Some people think that the first thing we will do, after we die, is sleep. Now it is true that home is the place where we sleep best, but even more than that home is the place where we live. It is the place where we are truly and fully ourselves.

Paul uses the idea of being at home in the body to describe being physically alive in this world. When our bodies are healthy and well, we are at home in them. We work. We play. We relate. We live. We are truly and fully ourselves.

And then Paul says that we can be away from our bodies and at home with the Lord. If we play fair with Paul’s words (the way he has used them up to this point), this would mean that, when we are not alive physically in this world, we are living with God. We are at home, and truly and fully ourselves. This is the paradise that Jesus promised to the dying thief. He also promises this to us. This is heaven.

To be at home in the body is a fruitful and beautiful place to be. To be at home away from the body, with the Lord, is also a fruitful and beautiful place to be. It is paradise. Paradise is heaven.

And then the Book of Revelation shows the paradise that is heaven coming down from heaven to earth, at a future time, when the judgment of God has come, and the living and the dead are brought together in the resurrection, and heaven and earth are made new.

Paradise is described as a city, and I don’t like that. Then John’s vision flips the city on its head and it turns into a garden. It is described as a garden with trees and a river. And it is described as the Bride of Christ, the Bride of the Lamb.

In the Old Testament, God’s people, in the form of Israel, were described as the Lord’s bride. (Isaiah54:5-7 and Hosea 2:19) In the New Testament, God’s people, in the form of the church, are described as the Lord’s bride. (Matthew 22:2-14 and Ephesians 5:32)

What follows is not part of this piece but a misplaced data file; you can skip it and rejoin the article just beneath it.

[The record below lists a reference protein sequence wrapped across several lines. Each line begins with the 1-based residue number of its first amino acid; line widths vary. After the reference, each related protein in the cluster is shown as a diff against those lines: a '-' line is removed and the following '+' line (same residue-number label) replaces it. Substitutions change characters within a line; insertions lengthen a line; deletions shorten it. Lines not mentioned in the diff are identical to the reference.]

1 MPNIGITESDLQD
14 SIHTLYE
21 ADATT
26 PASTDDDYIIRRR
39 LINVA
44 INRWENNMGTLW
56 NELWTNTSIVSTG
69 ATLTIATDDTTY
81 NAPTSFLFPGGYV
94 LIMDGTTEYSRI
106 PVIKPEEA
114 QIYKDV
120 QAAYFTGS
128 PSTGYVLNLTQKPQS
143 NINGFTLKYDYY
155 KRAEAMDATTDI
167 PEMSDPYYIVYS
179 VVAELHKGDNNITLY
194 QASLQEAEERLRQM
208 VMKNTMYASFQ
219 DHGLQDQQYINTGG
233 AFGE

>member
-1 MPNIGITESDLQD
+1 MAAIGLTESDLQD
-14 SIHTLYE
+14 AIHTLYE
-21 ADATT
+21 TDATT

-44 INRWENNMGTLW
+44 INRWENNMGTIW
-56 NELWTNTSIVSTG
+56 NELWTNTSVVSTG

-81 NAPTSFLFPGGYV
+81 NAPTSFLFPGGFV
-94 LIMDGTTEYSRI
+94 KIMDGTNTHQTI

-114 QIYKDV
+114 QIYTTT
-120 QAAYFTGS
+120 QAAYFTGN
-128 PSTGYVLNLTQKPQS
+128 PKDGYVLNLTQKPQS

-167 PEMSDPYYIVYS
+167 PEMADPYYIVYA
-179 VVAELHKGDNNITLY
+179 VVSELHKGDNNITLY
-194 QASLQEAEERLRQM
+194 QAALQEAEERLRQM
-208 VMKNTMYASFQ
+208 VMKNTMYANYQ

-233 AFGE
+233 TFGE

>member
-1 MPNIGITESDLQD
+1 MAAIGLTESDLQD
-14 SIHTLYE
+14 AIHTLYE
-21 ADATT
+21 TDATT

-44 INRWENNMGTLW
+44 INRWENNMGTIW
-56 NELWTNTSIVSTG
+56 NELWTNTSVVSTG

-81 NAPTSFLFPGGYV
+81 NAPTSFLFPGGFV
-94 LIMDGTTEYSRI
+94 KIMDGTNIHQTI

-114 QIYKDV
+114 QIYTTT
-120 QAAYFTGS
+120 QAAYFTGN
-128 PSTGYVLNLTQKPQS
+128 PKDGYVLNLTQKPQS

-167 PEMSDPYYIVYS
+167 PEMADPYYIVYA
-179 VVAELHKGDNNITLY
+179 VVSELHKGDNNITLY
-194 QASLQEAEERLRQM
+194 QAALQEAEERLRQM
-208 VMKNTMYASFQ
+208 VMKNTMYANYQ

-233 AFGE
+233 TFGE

So in some ways paradise is not a place, but it is a relationship. It is a way of joining people into intimacy with God, forever, together: a network of people who are enjoying the presence of God together, and enjoying each other.

This is heaven. The garden of paradise tells us that there is peace and serenity in heaven. The city of paradise tells us that there is no real distance from others in heaven. Heaven must include other people.

We are talking about things that are beyond our understanding; but, if God is beyond our understanding, and if he loves us, and if he wants to share himself with us, then God will have to take us to a place, or to an experience, beyond our understanding.

I mean who can understand “streets of gold as clear as crystal”? And how could we ever really want such a thing? We certainly don’t need gold as clear as crystal.

Our understanding of the joys of heaven is like the understanding that a four-year-old would have of a honeymoon. A four-year-old went to a cousin’s wedding and, at the reception, he heard all the talk and jokes about the honeymoon, and he was confused by it, and he wondered what it was all about. So he asked his Dad.

His Dad carefully did his best. He said, “Son, when you grow up, if you get married, your honeymoon will be one of the happiest times of your life.” “Will I be able to take my toy dinosaurs along?” “Uh…no…you probably won’t take your dinosaurs on your honeymoon. But you’ll still have a great time.” “Then can my friend Zeke come with me on my honeymoon?” “No, Zeke won’t come.” “Then I don’t know if I want to go on a honeymoon, Daddy. It doesn’t sound like much fun to me.”

To say that paradise, at first in heaven, and then (later on) in the resurrection, is the best home of all homes is comforting, because it enables us to imagine heaven being full of comfortable things; but gold, and jewels, and blazing light, and thrones, and crowns are not comfortable things at all. Just the opposite!

The truth is that these strange things don’t stand for themselves. They are symbols. They are picture language that means that Paradise is full of glory.